Lake opening captured on film

Dramatic aerial footage of the recent opening of Te Waihora / Lake Ellesmere to the sea illustrates the scale and challenge of this important task.

Te Waihora is the largest lake in Canterbury and has no natural outlet to the sea. The lake was opened by generations of Ngāi Tahu living at Taumutu prior to pakeha arrival. The first settler written record of an artificial opening to the sea was in 1852 and it has been opened over 300 times since.

There is a large range of cultural and environmental reasons for opening the lake. In this instance it was primarily to allow inward spring fish migration.

Leigh Griffiths, Environment Canterbury Manager River Engineering, said the earthworks to open the lake started on 23 September and the lake was successfully opened five days later.

“Generally it takes anywhere from three days to a week to open, but if the sea conditions have been rough it has taken up to six weeks in the past,” she said. “Getting the weather window right for the physical works and the forward forecast is critical for maintaining the opening.”

For an opening to be successful, the lake needs to have reached minimum levels required in the Water Conservation Order, the sea needs to be relatively calm and machinery needs to be mobilised and able to gain safe access to the site, which can be restricted by heavy seas.

“During this opening the sea was relatively calm; you can imagine the risks when the waves are a little bigger,” Leigh said. “It’s dangerous work and we are fortunate that our staff and contractors are so experienced.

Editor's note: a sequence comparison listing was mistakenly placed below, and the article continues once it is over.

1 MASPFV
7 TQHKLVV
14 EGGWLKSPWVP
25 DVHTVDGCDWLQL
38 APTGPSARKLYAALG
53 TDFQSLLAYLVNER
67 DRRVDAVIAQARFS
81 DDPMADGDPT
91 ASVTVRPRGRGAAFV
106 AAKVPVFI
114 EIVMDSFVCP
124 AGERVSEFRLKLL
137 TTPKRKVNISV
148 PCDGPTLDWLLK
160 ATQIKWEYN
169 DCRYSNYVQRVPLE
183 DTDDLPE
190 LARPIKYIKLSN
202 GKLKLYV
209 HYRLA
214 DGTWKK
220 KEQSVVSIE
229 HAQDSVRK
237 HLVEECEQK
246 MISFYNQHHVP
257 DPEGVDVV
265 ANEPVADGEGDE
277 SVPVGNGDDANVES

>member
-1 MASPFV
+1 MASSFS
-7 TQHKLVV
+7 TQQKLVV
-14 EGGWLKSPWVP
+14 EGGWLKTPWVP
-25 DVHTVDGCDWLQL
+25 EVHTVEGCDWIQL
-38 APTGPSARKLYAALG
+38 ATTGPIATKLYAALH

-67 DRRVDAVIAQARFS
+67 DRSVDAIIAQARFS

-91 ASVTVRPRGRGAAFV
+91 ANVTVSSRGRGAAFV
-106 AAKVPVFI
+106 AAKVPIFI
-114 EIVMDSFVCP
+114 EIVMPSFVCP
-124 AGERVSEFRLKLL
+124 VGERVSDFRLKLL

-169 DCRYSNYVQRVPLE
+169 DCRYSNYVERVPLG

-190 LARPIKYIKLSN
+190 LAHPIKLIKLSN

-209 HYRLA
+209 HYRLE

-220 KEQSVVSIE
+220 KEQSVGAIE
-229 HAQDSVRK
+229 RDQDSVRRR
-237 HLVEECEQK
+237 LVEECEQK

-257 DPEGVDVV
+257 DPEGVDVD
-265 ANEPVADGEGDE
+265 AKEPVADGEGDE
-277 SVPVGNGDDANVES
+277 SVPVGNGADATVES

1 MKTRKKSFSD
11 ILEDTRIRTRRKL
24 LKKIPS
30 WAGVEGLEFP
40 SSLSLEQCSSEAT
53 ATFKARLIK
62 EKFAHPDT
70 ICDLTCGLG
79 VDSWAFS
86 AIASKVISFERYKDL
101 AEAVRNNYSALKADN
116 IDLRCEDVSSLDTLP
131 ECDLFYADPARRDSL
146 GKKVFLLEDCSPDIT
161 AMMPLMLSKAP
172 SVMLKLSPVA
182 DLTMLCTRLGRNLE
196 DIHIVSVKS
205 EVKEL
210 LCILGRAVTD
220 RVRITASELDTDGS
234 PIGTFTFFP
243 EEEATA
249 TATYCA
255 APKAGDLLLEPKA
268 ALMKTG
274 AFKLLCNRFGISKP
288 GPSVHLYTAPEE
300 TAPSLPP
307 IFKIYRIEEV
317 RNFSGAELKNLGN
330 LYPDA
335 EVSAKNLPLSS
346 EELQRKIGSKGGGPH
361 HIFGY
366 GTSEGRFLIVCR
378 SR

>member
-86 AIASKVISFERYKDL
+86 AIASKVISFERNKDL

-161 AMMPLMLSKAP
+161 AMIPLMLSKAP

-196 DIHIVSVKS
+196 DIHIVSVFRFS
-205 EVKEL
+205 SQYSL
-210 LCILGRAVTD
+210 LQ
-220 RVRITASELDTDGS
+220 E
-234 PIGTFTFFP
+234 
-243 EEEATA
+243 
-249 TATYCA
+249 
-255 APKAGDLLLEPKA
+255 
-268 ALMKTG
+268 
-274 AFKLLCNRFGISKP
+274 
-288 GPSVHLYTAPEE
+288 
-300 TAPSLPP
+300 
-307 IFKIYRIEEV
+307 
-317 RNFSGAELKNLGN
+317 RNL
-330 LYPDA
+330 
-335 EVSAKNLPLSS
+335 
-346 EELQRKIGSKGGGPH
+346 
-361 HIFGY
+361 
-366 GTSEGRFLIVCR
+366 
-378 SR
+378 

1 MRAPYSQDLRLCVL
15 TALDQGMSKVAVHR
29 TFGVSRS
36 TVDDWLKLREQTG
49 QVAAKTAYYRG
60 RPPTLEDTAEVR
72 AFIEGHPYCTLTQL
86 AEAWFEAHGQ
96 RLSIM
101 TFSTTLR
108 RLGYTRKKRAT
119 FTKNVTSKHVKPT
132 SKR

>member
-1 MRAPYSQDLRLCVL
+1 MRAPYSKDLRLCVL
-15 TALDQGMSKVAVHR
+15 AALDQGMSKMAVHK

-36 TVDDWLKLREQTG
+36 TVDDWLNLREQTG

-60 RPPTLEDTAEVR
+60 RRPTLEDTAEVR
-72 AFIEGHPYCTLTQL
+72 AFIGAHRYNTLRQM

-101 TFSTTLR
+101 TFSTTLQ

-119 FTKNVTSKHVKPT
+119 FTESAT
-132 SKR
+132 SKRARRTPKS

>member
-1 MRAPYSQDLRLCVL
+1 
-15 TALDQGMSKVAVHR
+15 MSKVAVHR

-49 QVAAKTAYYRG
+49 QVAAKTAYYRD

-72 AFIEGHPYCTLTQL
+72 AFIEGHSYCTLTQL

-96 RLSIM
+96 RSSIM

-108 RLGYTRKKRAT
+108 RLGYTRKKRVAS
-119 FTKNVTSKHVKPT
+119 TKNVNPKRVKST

“Our site supervisor, Mike Hyett, has opened it over 100 times so he knows the conditions and how to get the job done safely. During large seas the waves crash over the top of the beach crest and into the lake – unless you’ve seen it, it’s hard to appreciate.

“You can’t open it in those conditions as the cut gets filled back in by gravel movement anyway and safety always comes first.”RIMG1038-lake-opening-150x150

In the first stage of the opening, machinery needs to be able to work safely within and adjacent to the lake; in the final stage machinery needs to able to work safely in the surf zone. Once the cut is opened, it needs time to develop and remain open which relies on relatively calm sea conditions.

“On this occasion a large volume of shingle washed into the lake so the cut to open was 290 metres long,” Leigh Griffiths said. “On average about 30,000 cubic metres of material has to be shifted so it’s no small job.”

Once the lake is opened, there is very limited ability to control how long it stays that way. The length is determined by weather and sea conditions and how quickly gravel is deposited by the sea to close the cut.

“Artificial closure may be desirable closer to summer if lake levels get very low and calm sea conditions mean there is no natural closure of the cut,” Leigh Griffiths said. “Artificial closure has not been attempted to date.”


The opening of Te Waihora/Lake Ellesmere is governed by a National Water Conservation Order and a suite of resource consents held jointly by Te Rūnanga o Ngāi Tahu and Environment Canterbury who make the final decision to open after consultation with key stakeholders.

The stakeholders make up a group that operates under the lake opening “protocol”, which is a guide for collaborative and transparent decision making. Under the protocol, every group has an opportunity to make their view known. These views are all taken into account before a final opening decision is made by the joint consent holders.

Experts are engaged as required to provide technical advice and forecast weather and sea conditions are also considered. When and at what level the lake is opened to the sea requires consideration of a number of matters including wildlife, wetland vegetation, fish habitat, mahinga kai, customary fisheries, water quality, summer levels, land inundation, waterway networks and infrastructure, and fish migration for a variety of species in autumn and spring.

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